DeLorenzo has a degree in business administration from Lynchburg
College in Virginia. She declines to give the year of her graduation.
She is unmarried and admits the project has consumed her life.
been in this building every day since February 13 except for the
of July and the day before," she says. With experience managing
a deli and an ice cream shop and in real estate sales, DeLorenzo
a retail perspective to the project.
The idea for the Wonder Museum resonated for Luing because of his
own experiences as a child. "Back when I was a kid we used to
go out to Minnesota to see relatives. There was a firehouse right
across the street from my grandmother’s house. When the fire bell
rang we all ran out to see and watch the firemen," he says, "I
can remember the day that they actually took us inside the fire house.
We sat in fire trucks and tried on the big boots that went up to my
waist. It really left an impression."
The Luings and DeLorenzo had been looking for a new business venture
for a few years. "I knew I wanted to start something. We all five
got together and brainstormed. We looked into probably two or three
dozen ideas," says Luing. Something to do with education was a
natural choice. "There’s not a lot to do for kids as far as
and playing . . . What can we then do for kids?" says Luing,
the process that led to the Wonder Museum.
The group spent about two years researching children’s museums and
culling articles and data from the internet. They kept track of which
exhibits were common to most museums and which were most popular among
reviewers. They used the information to choose 35 exhibits for the
Wonder Museum. "We tried to take the most popular ones and the
most educational," says Luing. He admits the educational value
of some displays like the grocery store might be questioned. But Luing
stresses that good parent child interaction can transform even
plastic fruit into a learning experience when explanations about the
value of money are offered as part of the experience.
The Wonder Museum displays few of the fusty characteristics that have
dogged some nonprofit enterprises. Marketing efforts have been
if not downright slick. The Luings have carefully utilized their
academic resources. Print advertisements and a coloring book have
been done by graphic artists on staff at Berkeley College. The smiling
green dinosaur logo was chosen after Susan Baechtel, vice president
for marketing at Berkeley College, questioned 687 kids about half
a dozen potential mascots. The character’s smile was made toothless
to make it more friendly and its color was changed from brown to green
as a result of this child-centered market research. "The most
successful new ventures are those where the child directs the
development," says Baechtel.
Set up costs, which included building an addition to
house the five party rooms and the snack bar, approximated $1 million
dollars. "We wanted to make sure to do things right," says
Luing. The venture was completely privately financed. The Wonder
is organized as a limited liability company. Luing expects revenues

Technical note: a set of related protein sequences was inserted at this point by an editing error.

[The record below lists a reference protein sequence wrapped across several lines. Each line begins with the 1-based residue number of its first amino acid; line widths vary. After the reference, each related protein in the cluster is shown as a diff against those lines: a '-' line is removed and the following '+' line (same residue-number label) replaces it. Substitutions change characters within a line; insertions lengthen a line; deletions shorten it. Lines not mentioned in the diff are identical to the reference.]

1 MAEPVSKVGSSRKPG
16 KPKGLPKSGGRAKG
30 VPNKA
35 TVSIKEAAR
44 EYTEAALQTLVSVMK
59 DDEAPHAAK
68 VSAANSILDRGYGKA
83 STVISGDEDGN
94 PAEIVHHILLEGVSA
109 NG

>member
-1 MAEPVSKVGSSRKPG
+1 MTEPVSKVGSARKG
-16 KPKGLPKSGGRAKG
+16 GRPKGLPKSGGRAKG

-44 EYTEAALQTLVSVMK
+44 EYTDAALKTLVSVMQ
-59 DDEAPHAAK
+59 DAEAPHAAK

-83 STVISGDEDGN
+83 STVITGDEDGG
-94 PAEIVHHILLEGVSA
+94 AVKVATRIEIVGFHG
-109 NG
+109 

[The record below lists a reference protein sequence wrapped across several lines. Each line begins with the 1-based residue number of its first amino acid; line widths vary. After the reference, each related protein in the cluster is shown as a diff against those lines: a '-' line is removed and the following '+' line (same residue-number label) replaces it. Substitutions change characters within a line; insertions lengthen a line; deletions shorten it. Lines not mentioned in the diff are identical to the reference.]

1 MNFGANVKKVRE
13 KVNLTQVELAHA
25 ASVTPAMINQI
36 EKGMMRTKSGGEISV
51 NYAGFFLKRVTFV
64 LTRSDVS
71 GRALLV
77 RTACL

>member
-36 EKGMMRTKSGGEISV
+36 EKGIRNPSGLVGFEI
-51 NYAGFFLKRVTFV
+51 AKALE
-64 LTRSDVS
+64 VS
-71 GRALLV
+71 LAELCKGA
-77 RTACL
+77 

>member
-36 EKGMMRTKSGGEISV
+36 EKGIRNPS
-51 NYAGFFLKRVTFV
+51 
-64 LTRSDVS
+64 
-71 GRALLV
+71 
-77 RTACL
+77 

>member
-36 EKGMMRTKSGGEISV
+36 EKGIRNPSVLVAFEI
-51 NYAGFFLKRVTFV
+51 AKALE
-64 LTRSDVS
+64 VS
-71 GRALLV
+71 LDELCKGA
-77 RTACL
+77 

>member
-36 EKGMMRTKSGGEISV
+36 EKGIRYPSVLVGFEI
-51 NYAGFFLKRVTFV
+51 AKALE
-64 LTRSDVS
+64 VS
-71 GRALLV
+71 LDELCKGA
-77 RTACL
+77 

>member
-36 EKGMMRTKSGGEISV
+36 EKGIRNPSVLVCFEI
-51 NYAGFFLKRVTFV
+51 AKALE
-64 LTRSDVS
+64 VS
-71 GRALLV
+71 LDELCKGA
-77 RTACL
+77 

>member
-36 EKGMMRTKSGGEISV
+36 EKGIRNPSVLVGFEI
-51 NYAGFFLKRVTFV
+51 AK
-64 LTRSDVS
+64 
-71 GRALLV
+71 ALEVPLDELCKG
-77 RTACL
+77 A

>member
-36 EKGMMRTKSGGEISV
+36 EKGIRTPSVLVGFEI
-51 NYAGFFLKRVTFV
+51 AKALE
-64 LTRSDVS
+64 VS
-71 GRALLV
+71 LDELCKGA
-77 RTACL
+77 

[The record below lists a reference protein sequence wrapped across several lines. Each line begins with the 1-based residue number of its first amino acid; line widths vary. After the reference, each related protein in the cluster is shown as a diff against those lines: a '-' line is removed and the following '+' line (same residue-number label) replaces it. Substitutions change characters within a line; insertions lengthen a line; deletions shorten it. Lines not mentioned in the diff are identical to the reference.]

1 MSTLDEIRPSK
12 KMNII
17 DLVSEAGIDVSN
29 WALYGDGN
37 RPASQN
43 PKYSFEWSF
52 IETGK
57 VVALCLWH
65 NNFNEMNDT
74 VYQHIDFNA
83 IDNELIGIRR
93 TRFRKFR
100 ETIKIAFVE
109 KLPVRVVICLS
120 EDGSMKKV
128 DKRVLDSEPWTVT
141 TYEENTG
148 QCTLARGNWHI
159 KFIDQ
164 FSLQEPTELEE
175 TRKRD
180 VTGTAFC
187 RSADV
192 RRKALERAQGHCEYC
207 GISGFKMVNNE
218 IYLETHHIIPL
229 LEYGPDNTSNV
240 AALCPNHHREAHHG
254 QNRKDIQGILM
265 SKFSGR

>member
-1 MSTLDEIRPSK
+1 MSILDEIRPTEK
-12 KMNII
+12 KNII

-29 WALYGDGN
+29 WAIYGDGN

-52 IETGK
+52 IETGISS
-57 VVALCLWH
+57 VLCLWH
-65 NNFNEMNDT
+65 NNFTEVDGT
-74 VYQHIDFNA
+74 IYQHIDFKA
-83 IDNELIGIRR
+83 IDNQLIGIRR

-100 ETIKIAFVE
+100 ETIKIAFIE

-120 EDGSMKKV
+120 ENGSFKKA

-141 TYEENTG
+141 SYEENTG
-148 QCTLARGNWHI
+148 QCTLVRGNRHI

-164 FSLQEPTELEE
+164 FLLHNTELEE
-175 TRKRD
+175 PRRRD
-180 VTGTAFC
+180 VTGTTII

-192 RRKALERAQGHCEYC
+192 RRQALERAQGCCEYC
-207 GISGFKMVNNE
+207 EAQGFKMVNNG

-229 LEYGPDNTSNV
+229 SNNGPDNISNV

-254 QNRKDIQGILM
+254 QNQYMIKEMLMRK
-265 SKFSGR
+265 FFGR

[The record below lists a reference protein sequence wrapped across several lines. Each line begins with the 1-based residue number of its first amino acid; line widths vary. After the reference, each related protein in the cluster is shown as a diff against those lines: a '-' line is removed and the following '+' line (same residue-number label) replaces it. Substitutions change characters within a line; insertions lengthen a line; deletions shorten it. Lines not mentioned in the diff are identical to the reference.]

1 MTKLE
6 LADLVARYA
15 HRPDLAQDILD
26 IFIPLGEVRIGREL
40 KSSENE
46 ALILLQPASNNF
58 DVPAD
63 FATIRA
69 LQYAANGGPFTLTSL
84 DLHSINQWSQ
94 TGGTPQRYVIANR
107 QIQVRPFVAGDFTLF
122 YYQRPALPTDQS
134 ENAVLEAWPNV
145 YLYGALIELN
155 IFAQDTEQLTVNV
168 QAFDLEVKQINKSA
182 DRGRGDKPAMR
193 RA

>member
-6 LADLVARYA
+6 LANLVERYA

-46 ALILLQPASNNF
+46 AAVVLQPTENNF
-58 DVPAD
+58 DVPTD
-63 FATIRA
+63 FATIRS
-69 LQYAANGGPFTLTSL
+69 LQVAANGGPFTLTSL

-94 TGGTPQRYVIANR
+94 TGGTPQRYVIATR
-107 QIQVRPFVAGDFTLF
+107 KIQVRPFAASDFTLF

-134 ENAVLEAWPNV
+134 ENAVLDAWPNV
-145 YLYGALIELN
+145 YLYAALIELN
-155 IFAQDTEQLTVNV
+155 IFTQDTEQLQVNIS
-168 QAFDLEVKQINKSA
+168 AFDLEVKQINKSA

to exceed $800,000 for the first year. Currently there are 10
with plans to add an additional five.
The Wonder Museum, though up and running, remains a work in progress.
Minor jobs — like installing the hydrant DeLorenzo tracked down
to sit next to the fire truck — still need to be done. Major
exist too like the need for a permanent solution to the problem which
delayed the opening for five days — a reliable water supply for
the sprinkler system.
"We left open space for future exhibits," says DeLorenzo.
During the first six months, she plans to observe usage patterns and
make adjustments. "We also have to get a feel for the layout and
how hard people are on certain things and make changes
Yet DeLorenzo already sees some evidence of The Wonder Museum’s
"None of the kids want to leave. I like that. I like seeing the
kids get upset when they have to leave."
Take birthday party kids to a skating rink or a bowling
alley, says Rich Ganeles, and instead of doing the sport, they will
cluster ’round the video games. Ganeles knows the party scene. At
55 he left his job as vice president of a major company in the garment
industry to wholesale arcade games. Then he and his daughter Randi
targeted an unusual niche: a party spot with unlimited games that
"Parents don’t like mixing their party with someone else’s
he says. At the Fun House, located at Forsgate Corporate Center, no
strange big kid could mow down your little kid. Everyone there would
be your guest. "We are the only place we know of who does
private parties," he says. "Kids can get to the games they
want to play. Mothers love it. They say, `I know exactly where my
For a couple of years the concept worked. Though advertising was
it had good word-of-mouth. But just as the Wonder Museum is opening,
the Fun House is closing. It lost its lease and will reopen in 1999.
Keep the Fun House in mind for next year, not only for children’s
parties but for adult and corporate gatherings. Ganeles and his
Randi own more than 60 games, ranging from the laser video games to
the old fashioned pinball machine to Pitch ‘Em. For a fixed price,
everybody plays as much as they want. No tokens. For kids’ parties
he provides everything but the cake for about $15 per child. For
it is $259 for two hours for 20 adults, extra for each additional
Meanwhile, look in the attic for your old Pac Man. It’s one of his
most popular, says Ganeles. Pac Man catches the eye not only of adults
but also of young children. "They get a tremendous kick out of
Suite 9, Jamesburg 08831. Rich Ganeles, owner. 888-266-4386; fax,
609-443-5855. Home page: www.thefunhouse.net.
Corrections or additions?
This page is published by PrincetonInfo.com
— the web site for U.S. 1 Newspaper in Princeton, New Jersey.